Warming Up

Warming Up

Thursday, June 23, 2011

Practicing: Aperture and Wind Control

One of the problems I have as a trumpet player is that I generally don’t feel like I have enough time each day to practice all of the things that I need to practice. Because of that I have to make the most of the time that I do have so that when I am in a gig situation I will have the skills and stamina that are required. Some of my gigs are long and loud and I need to be in good trumpet shape to have the requisite endurance. Part of having good endurance is making sure that one’s playing is efficient. One way of conserving endurance on a long hard gig is to make sure that one is remembering smart technique – proper posture, drinking water, and using air efficiently. One way to keep the air moving efficiently and to give the lips the best shot they have of staying fresh and supple is to be conscious of one’s aperture.

For me, when I get tired on a gig, my lips get fatigued and my chops spread. The aperture gets too large to contain the air column and then I resort to mouthpiece pressure to push the aperture closed. We all know what happens next. Crappy, splatty sound, loss of range and flexibility, and a quick decline in endurance. Some lip flapping can provide temporary relief, but for when I’m done, there’s not much more left. My best playing of the day is done. To counteract this from happening it helps me to actually think about my aperture from time to time when playing. I remind myself periodically to keep my lips closed (not forcefully but gently) when I start a note, letting the air create the necessary size of the aperture. When I do this, my sound is much better and consistent and I generally have more endurance. Keeping control of one’s aperture is a key component of finding the overall balance/coordination necessary to play as effortlessly as possible, which for most trumpet players is the key goal so that we can actually focus on making music.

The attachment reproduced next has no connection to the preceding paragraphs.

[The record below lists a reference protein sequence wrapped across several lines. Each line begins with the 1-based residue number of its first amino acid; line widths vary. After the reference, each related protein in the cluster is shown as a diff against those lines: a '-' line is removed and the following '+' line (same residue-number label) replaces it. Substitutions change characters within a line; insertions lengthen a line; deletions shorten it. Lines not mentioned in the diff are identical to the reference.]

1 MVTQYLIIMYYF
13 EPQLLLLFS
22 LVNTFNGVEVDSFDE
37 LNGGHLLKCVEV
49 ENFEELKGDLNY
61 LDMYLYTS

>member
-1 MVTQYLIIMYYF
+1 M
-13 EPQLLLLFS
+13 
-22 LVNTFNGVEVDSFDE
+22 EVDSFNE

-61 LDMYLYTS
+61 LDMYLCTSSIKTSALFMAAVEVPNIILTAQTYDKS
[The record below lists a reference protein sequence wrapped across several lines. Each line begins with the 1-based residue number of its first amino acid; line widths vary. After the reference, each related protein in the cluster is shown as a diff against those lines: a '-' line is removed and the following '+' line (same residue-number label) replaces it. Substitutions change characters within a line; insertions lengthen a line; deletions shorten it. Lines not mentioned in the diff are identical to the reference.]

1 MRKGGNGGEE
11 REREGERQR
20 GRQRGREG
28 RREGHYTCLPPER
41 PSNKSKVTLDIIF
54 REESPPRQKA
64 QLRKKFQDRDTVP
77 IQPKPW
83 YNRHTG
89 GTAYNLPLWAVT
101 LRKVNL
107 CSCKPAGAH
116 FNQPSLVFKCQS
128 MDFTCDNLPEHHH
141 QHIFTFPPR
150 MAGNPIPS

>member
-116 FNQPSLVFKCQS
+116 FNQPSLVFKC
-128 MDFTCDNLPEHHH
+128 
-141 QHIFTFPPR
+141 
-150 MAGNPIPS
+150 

So with this concept in mind, check out this cool little aperture “test” I found online (can’t remember where, sorry). The idea is simple, as is the actual music (don't forget to use a metronome). I like to play through this  exercise a few times at the end of a practice session. If I had been playing correctly and efficiently I can play this little tune very quietly, with a soft tongue, and a nice pretty tone throughout. I can’t play the whole thing twice like the note about Herbert Clarke says, but I can consistently get  24 or 25 bars before I run out of air. And it feels good. Playing through this exercise during one’s warm-up could also be beneficial; making sure that one’s aperture is only as open as necessary and that the air column is moving steadily and consistently. I know it sounds simple when playing through this, but the quiet, focused playing really allows the body to do what it needs to do to find the proper balance/coordination. If you practice this, please let me know what you think. It’s not the Grail or anything, but I do think it’s quite helpful.

1 comment:

  1. This is from Roddy Lewis' website - http://www.r-o-d-d-y-t-r-u-m-p-e-t.cc/home.html He's got a great series of books out - the first one entitled an immediate improvement. It's a self-help book and excellent.